Top 10 Books of 2020
This year, I read over 50 books. I keep a running total of my books I read each year and then pit them against each other. I rate the books as better or worse in my subjective sense: Did this book change me? Was it well written? Did it keep my attention? Would I want to reread it? My favorite book every year is the Bible. That said, here are my next favorites in descending order.
10. The Life of God in the Soul of Man: Real Religion by Henry Scougal. This is the oldest book and shortest book, written in 1677 and 45 pages. The author died at 27, yet, his truths and wisdom are beyond his years and fitting for today.
9. Descriptions and Prescriptions: A Biblical Perspective on Psychiatric Diagnoses and Medications by Michael Emlet. This takes a serious look at medication for the mind, its benefits, and dangers. He is not against prescription medication; however, he recognizes that our solutions to our mental health problems are not solved simply with pills.
8. Competing Spectacles: Treasuring Christ in the Media Age by Tony Reinke. This was the only Audiobook I listened to this year. It was so timely. Tony is a senior writer for Desiring God ministries.
7. Adorning the Dark: Thoughts on Community, Calling, and the Mystery of Making by Andrew Peterson. This was a fabulous book that catalogs Andrew's life and present calling and how we can redeem the creative arts as Christians. At the end of his book, he has several lists of books to read. I always appreciate the author's recommended readings.
6. Destiny of the Republic: A Tale of Madness, Medicine and the Murder of a President by Candice Millard. She has written three books. I love them all. If you want to learn a little about American history, medicine, science, and James Garfield in a fun way, read this book. You won't be able to put it down.
5. Till We Have Faces: A Myth Retold by C.S. Lewis. This is a take on an ancient Greek tale. I love all things Lewis, and I think this has been in my top ten before. Our book club discussed this book, and the insights we found were profound. When we love a person, do we love them or love the idea of them? Do we love a person for who they are or for what they do for us? How pure is our love? This book is disturbing because of its complexity and the challenge it presents to your conscience.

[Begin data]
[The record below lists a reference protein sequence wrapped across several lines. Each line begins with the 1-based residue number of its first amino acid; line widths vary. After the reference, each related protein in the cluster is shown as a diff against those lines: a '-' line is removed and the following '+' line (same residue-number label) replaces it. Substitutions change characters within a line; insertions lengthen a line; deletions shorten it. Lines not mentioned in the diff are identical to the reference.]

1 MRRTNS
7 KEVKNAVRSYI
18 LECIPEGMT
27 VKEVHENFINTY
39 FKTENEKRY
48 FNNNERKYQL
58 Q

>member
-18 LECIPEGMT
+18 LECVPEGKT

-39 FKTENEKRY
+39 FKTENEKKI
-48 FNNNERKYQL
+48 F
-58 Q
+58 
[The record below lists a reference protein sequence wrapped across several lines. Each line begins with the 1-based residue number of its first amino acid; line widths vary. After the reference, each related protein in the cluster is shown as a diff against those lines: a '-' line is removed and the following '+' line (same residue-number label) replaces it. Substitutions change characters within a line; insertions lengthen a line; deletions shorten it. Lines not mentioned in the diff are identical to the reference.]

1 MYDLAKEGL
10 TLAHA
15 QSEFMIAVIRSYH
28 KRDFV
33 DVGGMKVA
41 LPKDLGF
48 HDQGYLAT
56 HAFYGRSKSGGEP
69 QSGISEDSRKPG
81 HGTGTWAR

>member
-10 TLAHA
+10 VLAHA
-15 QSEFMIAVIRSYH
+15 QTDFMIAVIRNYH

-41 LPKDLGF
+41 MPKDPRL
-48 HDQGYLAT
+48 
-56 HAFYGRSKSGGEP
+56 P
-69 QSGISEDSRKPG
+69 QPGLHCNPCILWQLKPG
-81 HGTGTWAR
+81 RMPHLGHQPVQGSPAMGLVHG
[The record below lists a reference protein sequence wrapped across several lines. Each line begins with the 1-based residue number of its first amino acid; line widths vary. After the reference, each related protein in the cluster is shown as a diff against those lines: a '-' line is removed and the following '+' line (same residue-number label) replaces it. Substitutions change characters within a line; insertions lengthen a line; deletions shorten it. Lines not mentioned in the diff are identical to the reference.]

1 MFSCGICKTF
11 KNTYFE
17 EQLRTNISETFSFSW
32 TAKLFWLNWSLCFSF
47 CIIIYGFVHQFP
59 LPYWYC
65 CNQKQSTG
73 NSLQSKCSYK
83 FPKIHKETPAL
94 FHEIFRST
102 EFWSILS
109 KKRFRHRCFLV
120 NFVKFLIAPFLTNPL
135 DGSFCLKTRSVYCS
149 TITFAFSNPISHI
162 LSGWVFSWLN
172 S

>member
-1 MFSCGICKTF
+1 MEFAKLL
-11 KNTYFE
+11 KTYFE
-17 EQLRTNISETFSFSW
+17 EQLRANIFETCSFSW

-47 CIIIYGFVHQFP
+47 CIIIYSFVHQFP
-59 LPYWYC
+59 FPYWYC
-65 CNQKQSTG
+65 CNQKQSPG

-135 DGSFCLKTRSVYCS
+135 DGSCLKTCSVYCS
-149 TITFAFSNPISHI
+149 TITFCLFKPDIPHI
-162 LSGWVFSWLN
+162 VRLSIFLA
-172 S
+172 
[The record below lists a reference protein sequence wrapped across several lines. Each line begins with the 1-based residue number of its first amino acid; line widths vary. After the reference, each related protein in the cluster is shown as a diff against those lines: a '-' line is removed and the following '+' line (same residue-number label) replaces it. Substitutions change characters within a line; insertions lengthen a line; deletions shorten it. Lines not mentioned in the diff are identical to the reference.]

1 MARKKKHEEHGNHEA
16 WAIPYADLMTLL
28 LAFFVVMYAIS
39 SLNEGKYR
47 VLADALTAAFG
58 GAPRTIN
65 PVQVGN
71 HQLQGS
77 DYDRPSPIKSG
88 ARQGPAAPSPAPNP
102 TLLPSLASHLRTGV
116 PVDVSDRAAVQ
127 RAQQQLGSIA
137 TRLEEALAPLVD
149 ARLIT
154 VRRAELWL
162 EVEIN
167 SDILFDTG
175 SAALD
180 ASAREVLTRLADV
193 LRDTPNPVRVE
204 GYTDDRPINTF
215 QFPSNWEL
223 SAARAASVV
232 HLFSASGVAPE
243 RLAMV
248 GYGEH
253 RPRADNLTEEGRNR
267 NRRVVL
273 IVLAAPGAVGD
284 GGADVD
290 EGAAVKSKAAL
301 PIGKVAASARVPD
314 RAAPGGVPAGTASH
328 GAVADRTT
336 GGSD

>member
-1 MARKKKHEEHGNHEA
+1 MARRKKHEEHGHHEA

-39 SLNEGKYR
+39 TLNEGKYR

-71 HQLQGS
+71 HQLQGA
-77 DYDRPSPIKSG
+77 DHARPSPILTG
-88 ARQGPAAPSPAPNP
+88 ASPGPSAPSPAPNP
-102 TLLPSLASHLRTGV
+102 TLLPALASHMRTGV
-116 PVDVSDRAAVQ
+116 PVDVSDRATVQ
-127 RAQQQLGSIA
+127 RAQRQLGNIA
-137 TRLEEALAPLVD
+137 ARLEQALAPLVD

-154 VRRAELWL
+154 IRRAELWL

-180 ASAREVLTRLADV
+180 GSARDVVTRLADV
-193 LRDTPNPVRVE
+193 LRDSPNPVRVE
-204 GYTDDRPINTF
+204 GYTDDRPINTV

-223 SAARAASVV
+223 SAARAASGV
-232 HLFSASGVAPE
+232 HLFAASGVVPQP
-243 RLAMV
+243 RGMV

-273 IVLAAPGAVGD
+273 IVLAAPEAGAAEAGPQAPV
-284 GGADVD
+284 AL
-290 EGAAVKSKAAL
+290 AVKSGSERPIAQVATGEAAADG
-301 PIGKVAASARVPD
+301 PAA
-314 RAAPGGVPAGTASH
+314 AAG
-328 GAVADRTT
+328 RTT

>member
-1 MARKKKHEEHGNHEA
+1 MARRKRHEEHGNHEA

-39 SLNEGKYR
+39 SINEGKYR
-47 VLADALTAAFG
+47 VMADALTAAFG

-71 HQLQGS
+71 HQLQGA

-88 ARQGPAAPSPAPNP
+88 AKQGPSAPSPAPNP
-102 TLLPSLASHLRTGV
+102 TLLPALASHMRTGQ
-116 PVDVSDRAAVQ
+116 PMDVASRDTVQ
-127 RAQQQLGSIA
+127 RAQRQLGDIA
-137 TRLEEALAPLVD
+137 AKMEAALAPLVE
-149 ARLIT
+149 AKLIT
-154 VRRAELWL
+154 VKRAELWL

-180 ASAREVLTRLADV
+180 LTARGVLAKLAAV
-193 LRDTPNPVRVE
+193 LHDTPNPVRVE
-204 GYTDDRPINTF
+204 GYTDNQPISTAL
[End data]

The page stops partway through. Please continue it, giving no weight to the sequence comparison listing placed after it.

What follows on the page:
4. The Last Days of the Incas by Kim MacQuarrie. I traveled to Peru earlier in 2020 before the pandemic struck. I wanted to learn more about the history of the people there. This book saddened me by the lies and evil of the conquistadors. It also shocked me by the wickedness of the leadership of the Incas. This book takes the reader back in time and details how about a hundred men conquered one of the most powerful and vast empires on the planet, totaling about 10,000,000 people. It also details recent discoveries about the Inca people and how they disappeared.
3. When God Weeps by Joni Erikson Tada and Steve Estes. How do we deal with tragedy? Joni understands that question personally. This book offers her wisdom to us fellow suffers in profound ways. We have a God who cares about us more than we can imagine and in ways, we may never consider.
2. On Writing Well, 30th Anniversary Edition: The Classic Guide to Writing Nonfiction by William Zinsser. Zinsser taught this book at Yale before writing it. This should be required reading for everyone in high school student and beyond. It was well written, kept my attention, taught me a thing or two, and was enjoyable to read.
1. A Grief Observed by C.S. Lewis. This book is short: about four chapters long. It is more like a journal. Lewis writes about how he just lost his wife to cancer, his wrestle with God, pain, loss, and suffering. His honesty is raw. He goes back and forth on his faith. I won't tell you how it ends.